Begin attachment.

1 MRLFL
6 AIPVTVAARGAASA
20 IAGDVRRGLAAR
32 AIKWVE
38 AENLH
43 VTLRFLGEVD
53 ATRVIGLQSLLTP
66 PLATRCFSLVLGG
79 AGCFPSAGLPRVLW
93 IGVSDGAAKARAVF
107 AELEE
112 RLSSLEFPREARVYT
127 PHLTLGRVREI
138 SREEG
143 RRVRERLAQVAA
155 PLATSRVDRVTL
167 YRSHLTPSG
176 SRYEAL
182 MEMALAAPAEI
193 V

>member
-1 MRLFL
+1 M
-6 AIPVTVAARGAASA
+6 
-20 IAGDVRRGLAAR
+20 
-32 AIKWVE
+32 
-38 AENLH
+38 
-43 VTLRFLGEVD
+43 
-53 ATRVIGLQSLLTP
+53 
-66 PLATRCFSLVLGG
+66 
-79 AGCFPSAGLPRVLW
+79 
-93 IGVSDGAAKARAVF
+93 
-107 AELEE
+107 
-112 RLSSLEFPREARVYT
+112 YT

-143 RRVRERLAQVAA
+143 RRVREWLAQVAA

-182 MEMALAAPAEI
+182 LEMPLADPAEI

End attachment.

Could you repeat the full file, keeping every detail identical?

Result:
1 MRLFL
6 AIPVTVAARGAASA
20 IAGDVRRGLAAR
32 AIKWVE
38 AENLH
43 VTLRFLGEVD
53 ATRVIGLQSLLTP
66 PLATRCFSLVLGG
79 AGCFPSAGLPRVLW
93 IGVSDGAAKARAVF
107 AELEE
112 RLSSLEFPREARVYT
127 PHLTLGRVREI
138 SREEG
143 RRVRERLAQVAA
155 PLATSRVDRVTL
167 YRSHLTPSG
176 SRYEAL
182 MEMALAAPAEI
193 V

>member
-1 MRLFL
+1 M
-6 AIPVTVAARGAASA
+6 
-20 IAGDVRRGLAAR
+20 
-32 AIKWVE
+32 
-38 AENLH
+38 
-43 VTLRFLGEVD
+43 
-53 ATRVIGLQSLLTP
+53 
-66 PLATRCFSLVLGG
+66 
-79 AGCFPSAGLPRVLW
+79 
-93 IGVSDGAAKARAVF
+93 
-107 AELEE
+107 
-112 RLSSLEFPREARVYT
+112 YT

-143 RRVRERLAQVAA
+143 RRVREWLAQVAA

-182 MEMALAAPAEI
+182 LEMPLADPAEI